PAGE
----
Firstly, Gigabit links are generally much closer to sine waves than the more square low-speed signals, so you can treat them as such in a first approximation (you won't be far off).
Frequency wise, you have to be a little careful. Every transition in a Gigabit link translates to the next piece of data, so a full 1-0-1 cycle would represent a full 'clock' cycle.
The net result of this is the effective operating frequency of the link is half the line rate (i.e. 1.5GHz for a 3Gb/s link). In other words, you get 2 bits of data for each 1-0-1 transition.
With respect to routing the traces, try to avoid more than 2 vias for each trace of the differential pair when getting from the source to the destination. At higher frequencies it's also worth sandwiching the traces between a pair of ground planes, and using blind or microvias - at 10Gb/s even a normal through-via can create problems. We normally use a 2-core construction with a blind via through the top half and sandwich the serial links between grounds on layers 2 & 4. You may also want to consider PCB materials other than FR4, depending on the trace distance, especially when going > 5 Gb/s. For lower speeds and short routes this is probably overkill, but you should always have a continuous reference plane next to the traces in any case.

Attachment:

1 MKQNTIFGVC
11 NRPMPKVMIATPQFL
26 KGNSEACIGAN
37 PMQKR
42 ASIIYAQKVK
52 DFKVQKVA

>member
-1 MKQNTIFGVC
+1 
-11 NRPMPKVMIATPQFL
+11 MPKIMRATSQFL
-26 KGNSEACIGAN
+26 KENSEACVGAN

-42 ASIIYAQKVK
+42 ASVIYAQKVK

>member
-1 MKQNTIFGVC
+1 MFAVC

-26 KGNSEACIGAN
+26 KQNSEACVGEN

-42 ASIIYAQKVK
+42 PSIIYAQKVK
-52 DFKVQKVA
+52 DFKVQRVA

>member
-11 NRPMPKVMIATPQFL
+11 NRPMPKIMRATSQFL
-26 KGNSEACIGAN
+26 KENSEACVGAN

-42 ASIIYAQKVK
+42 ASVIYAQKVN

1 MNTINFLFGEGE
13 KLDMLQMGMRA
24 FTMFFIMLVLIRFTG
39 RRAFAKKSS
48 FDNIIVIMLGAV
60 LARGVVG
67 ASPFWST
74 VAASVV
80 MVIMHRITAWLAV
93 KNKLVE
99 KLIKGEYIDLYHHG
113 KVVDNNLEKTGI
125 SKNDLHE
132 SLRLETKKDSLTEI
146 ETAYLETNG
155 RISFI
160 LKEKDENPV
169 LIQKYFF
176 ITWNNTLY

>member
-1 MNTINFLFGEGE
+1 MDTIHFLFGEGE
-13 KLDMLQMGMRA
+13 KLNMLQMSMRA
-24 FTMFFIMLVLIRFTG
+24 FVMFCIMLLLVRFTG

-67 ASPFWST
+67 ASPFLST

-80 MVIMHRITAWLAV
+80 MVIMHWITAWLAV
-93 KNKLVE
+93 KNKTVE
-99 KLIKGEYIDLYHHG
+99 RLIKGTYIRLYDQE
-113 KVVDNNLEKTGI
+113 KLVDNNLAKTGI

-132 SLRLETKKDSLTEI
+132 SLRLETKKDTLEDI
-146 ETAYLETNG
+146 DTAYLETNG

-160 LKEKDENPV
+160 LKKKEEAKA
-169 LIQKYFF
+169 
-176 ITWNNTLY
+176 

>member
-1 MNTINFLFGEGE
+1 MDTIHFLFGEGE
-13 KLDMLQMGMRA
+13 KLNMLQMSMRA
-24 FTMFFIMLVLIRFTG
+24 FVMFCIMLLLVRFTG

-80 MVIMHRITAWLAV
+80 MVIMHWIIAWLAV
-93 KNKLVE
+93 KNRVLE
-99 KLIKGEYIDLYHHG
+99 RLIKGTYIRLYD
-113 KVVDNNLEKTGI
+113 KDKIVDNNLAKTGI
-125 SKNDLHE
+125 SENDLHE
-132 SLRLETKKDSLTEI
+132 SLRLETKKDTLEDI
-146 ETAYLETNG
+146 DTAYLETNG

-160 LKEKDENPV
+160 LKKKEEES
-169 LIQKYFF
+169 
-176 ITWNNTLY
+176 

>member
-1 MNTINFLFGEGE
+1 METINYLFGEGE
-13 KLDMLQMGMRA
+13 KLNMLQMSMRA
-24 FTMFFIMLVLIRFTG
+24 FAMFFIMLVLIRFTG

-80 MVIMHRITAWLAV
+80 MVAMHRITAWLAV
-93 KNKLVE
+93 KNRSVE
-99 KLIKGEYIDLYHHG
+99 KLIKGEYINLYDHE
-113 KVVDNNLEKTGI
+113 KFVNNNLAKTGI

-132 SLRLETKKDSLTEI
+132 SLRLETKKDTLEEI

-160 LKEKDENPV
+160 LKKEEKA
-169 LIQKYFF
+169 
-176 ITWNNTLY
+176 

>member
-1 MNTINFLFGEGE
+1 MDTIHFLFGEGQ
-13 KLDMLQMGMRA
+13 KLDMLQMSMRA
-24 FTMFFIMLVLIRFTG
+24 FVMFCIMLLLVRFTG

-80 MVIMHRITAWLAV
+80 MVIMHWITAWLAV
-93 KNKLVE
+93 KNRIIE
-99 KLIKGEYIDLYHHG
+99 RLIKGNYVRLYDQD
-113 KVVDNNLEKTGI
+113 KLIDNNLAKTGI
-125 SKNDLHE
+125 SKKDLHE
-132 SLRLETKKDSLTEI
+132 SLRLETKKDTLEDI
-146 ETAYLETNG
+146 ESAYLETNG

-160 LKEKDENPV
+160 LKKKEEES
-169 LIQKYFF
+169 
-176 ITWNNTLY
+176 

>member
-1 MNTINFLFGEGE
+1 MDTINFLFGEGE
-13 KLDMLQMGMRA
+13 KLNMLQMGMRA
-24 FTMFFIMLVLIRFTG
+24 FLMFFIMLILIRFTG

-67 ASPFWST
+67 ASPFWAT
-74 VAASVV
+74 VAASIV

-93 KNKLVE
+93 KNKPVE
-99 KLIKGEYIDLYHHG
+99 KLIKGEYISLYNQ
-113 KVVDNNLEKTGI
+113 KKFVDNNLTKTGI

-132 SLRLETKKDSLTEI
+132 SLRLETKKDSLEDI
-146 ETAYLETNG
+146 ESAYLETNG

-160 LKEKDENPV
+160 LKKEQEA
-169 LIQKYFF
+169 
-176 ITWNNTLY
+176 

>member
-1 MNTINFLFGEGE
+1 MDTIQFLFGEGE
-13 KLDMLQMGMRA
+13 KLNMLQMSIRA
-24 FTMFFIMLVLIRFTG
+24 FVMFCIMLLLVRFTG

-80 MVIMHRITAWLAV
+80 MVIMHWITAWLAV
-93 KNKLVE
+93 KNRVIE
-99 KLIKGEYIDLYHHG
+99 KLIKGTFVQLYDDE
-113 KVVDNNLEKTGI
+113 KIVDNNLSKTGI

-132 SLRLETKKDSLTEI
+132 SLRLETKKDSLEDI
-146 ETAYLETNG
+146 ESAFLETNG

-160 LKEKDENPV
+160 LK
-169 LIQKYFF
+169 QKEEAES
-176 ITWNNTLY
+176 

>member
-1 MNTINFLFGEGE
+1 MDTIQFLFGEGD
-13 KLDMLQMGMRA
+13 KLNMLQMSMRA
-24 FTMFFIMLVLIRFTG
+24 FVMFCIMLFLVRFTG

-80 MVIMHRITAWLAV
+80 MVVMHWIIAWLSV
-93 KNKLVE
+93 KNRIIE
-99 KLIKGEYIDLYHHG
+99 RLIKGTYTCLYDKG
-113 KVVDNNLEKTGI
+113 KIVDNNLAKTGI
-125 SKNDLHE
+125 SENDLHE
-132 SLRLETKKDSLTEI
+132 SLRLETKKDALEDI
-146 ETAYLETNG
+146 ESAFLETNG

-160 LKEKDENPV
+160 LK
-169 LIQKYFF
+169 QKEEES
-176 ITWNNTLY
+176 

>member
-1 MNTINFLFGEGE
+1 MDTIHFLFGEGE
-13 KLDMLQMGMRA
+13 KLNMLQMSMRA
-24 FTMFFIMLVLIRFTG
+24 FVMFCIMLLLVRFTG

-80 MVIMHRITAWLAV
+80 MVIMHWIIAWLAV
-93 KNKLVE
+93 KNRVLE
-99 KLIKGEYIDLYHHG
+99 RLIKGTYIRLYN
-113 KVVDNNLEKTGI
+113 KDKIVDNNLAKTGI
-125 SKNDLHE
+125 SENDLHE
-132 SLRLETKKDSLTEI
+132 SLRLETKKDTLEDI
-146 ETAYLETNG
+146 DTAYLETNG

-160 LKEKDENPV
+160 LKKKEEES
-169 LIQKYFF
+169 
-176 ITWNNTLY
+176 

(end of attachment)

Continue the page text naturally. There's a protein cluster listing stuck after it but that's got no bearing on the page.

If you're really worried, do a proper signal integrity model using something like HyperLynx or a 3D waveform solver, but you probably don't need to worry about that unless (like us) you have > 144 x 10 Gb/s links in a dense board.
Just to summarise some rules of thumb:
- Keep traces short (< 10 inches or shorter, depending on frequency).
- Antipads on unconnected layers around vias (reduces excess capacitance).
- Minimise via transitions.
- Keep reference plane continuous.
- Microstrip or stripline.
- Match skew on differential traces before your vias.
- Space from other traces by at least 5x width of traces in differential pair (preferably more).